The statistics about increased cybercrime are everywhere you turn.
According to the FBI’s 2021 Internet Crime Report, the FBI Internet Crime Complaint Center saw a record 847,376 complaints in 2021, representing a 7% increase from the prior year. Perhaps more disturbing is the cybercrimes committed against the most vulnerable in society – our children. The National Center for Missing & Exploited Children saw a 97.5% increase in online enticement (another type of cybercrime) claims from 2019 to 2020.
It doesn’t matter whether I’m talking to law enforcement or corporate investigations customers, they all tell me the same thing. They simply can’t keep up with the bad actors using computers, networks, web applications, smartphones and other digital devices to commit a crime.
Given the average home now has more than eleven digital devices, more than 50% of the world’s population owns a computer, more than 90% own a mobile phone and more than four billion people use social media, it is not surprising that more than 90% of crimes committed now include a digital element. Digital forensics is a critical part of every investigation.
Digital life, digital crime and the rise of digital forensic investigators
I had to assume with the number of devices and the amount of data on those devices exploding and the alarming increases in digital crimes, there must be a demand for forensic investigators. Indeed! According to the US Bureau of Labor Statistics, the digital forensic science job market will grow by 16% between 2020 and 2030—twice the average for all occupations. And since these positions require in-depth technical expertise, not just anyone becomes a digital forensic investigator. Education programs that support the needs of this growing job market are essential.
Many educational institutions offer programs in cybersecurity or digital forensics, and some even offer master’s degrees. These programs teach students what they need to know to become a digital forensic investigator. These skills include understanding computer hardware and software, networking systems and mobile devices, understanding how to restore deleted data, analyze recovered data, perform examinations, assemble the data gained to reconstruct what happened and report results to relevant parties. Digital forensic examiners must understand the proper way to manage evidence, understand the law in order to ensure a successful resolution of their investigations, and understand what is necessary to testify in court on the findings of their investigation. They also have to learn about the tools available to them in their chosen profession.
Law enforcement, government agencies and corporations need students to come out of these programs ready to hit the ground running. That puts a lot of pressure on the professors and educational institutions to find the time and resources needed develop course material and find the content needed to turn out “field ready” investigators into the job market.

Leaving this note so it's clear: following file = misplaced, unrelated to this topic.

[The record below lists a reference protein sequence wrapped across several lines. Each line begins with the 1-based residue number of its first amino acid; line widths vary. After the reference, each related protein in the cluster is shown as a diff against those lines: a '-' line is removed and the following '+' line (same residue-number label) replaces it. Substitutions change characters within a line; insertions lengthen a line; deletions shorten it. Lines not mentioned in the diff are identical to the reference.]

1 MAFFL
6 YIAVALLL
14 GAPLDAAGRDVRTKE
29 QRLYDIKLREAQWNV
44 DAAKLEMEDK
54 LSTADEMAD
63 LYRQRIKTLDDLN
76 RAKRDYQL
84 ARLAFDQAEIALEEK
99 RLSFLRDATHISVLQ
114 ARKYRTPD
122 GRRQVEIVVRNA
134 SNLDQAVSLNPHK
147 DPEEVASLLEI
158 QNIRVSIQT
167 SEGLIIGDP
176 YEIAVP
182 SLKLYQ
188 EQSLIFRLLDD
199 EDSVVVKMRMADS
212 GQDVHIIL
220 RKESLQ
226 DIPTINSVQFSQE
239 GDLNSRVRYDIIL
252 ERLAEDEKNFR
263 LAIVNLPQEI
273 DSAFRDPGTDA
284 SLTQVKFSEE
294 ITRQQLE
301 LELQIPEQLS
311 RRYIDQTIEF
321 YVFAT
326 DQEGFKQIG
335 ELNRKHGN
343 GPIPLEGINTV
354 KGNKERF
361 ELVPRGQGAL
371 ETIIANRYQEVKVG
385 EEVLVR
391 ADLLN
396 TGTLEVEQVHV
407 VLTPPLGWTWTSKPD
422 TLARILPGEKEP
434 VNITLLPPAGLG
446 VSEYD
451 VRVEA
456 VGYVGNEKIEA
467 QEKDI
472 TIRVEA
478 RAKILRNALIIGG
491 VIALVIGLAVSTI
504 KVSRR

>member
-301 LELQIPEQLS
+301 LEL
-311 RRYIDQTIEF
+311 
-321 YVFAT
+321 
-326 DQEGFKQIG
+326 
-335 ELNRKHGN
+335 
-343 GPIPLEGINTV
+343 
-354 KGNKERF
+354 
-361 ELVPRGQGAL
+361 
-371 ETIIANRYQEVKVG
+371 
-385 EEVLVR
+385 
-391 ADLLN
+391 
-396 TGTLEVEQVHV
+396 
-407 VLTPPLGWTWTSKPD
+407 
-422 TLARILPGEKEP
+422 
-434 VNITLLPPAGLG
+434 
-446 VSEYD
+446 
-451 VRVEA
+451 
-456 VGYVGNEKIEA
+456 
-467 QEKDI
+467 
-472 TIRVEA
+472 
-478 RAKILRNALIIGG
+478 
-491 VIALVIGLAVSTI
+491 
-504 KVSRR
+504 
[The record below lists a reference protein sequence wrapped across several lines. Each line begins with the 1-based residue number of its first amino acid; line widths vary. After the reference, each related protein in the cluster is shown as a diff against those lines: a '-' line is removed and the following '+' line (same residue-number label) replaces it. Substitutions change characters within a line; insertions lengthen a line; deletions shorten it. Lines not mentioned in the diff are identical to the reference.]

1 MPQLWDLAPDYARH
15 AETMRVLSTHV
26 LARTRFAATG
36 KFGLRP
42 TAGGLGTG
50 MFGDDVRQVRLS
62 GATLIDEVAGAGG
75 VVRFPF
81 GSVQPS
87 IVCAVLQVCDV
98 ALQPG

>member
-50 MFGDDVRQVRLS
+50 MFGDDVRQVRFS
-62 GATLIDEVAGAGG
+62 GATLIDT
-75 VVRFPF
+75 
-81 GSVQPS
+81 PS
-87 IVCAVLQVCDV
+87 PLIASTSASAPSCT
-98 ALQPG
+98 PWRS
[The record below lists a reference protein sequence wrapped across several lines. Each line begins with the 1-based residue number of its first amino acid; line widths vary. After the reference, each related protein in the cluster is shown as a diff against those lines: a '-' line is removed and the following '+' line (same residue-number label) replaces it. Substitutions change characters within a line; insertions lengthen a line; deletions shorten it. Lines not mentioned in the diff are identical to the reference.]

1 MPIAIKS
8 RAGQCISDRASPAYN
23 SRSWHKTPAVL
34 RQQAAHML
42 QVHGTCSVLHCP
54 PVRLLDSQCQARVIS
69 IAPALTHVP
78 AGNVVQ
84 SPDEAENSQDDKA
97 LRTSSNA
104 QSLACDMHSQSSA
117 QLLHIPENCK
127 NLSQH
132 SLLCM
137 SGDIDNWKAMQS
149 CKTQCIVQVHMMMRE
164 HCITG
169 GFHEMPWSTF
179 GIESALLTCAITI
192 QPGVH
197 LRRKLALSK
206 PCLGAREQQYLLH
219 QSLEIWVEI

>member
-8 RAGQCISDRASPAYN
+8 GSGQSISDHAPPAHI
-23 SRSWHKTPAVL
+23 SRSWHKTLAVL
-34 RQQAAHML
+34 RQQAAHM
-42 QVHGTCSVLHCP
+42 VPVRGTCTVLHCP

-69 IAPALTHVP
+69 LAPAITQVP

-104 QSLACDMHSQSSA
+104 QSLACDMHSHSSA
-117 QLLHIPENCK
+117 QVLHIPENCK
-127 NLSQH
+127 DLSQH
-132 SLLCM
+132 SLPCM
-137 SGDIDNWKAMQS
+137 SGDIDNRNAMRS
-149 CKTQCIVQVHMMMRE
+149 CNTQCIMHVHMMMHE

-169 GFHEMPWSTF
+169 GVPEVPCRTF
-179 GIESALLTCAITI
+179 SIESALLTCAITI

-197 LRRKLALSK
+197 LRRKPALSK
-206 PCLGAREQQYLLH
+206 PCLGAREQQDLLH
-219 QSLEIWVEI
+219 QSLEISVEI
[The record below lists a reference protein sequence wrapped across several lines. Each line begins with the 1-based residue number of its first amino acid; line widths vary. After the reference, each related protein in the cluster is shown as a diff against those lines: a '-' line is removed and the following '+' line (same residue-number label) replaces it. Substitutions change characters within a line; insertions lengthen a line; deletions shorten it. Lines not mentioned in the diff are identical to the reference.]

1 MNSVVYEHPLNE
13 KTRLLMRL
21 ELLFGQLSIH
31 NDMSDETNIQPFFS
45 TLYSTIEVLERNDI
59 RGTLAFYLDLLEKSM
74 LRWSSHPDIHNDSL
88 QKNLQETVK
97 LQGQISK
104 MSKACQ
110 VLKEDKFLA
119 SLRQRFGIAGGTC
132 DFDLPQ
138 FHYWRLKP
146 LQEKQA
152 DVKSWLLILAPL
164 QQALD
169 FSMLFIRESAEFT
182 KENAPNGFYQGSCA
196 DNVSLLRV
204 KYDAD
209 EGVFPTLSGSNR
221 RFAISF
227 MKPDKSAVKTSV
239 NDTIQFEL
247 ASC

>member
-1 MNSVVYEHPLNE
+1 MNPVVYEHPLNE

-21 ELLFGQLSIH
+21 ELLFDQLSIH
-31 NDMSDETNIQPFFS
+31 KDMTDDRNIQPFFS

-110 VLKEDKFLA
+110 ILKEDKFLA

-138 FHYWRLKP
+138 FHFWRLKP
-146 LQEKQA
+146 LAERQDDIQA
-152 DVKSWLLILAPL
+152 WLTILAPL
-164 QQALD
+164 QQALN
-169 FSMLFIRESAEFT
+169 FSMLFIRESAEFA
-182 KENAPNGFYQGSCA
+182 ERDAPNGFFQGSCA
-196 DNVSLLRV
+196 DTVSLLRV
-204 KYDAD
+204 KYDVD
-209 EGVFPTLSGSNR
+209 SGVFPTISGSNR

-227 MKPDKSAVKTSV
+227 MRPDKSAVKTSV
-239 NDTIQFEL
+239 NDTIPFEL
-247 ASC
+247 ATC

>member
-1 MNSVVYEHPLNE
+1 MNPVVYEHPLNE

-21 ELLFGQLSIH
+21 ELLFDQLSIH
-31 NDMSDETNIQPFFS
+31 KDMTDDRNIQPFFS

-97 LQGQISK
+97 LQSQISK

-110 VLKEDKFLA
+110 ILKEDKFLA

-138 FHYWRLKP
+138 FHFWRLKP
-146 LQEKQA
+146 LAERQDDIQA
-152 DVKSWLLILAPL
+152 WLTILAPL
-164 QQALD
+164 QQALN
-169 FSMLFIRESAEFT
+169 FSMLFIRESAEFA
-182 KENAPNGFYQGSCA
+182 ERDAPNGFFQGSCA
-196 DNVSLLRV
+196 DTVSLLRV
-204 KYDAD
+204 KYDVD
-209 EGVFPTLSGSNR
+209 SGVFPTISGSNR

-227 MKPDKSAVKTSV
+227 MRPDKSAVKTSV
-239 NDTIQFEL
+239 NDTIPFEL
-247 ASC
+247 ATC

Help students become field-ready investigators after graduation with the OpenText Forensics Academic Program
This is where programs like the OpenText TM Forensics Academic program come in, providing qualified educational institutions with the ability to create and deliver digital investigation courses. The course content included in the program helps students develop the skills needed to work as a digital forensic practitioner and provides access to market-leading digital investigation solutions and methodologies.
The OpenText Forensics Academic program, designed and developed by a former FBI CART Program Manager with over 20 years of real-world digital forensic investigative expertise, includes three levels, each providing specific benefits and support for the needs of individual educational institutions. Each program level includes instructor support for semester-based programs, from recommended high-level course outlines to full course content. In addition to providing access to EnCase and Tableau Forensic digital forensic investigation tools, the program delivers the opportunity for professors and students to engage in the OpenText industry-leading training program. The program also includes guest lecture options from industry practitioners. Benefits of the OpenText Forensics Academic program include:
- Saving valuable academic resources: developing a digital forensics curriculum with access to forensic tools can be timely and expensive. The OpenText Forensics Academic Program frees up resources.
- Developing practical skills: students develop a technical aptitude, analytical talents, comprehension of cybersecurity, knowledge of criminal law, investigations and more.
- Using market-leading investigation tools: students gain the knowledge needed to pursue a career in digital forensics by getting firsthand experience with the industry’s leading tools.
- Learning industry workflows: understanding the typical workflows, timelines and processes used in modern-day digital investigations will help students prepare for a career in digital forensics.
Working to make the world a safer place by finding truth in data
Law enforcement, government agencies and corporations around the world depend on OpenText digital forensic solutions to get to the truth faster and more reliably. With a 20+ year history in digital forensics, and a team with more than 100 years of collective digital forensic investigation experience, we understand what is needed to find digital evidence, no matter where it hides. Educational institutions that turn to the OpenText Forensics Academic Program can rest assured that they will provide desperately needed, top-notch digital forensic investigators while minimizing the impact to their own limited resources.
Learn more about the OpenText Forensics Academic Program. At OpenText, we are working to make the world a safer, more secure place by finding the truth in data.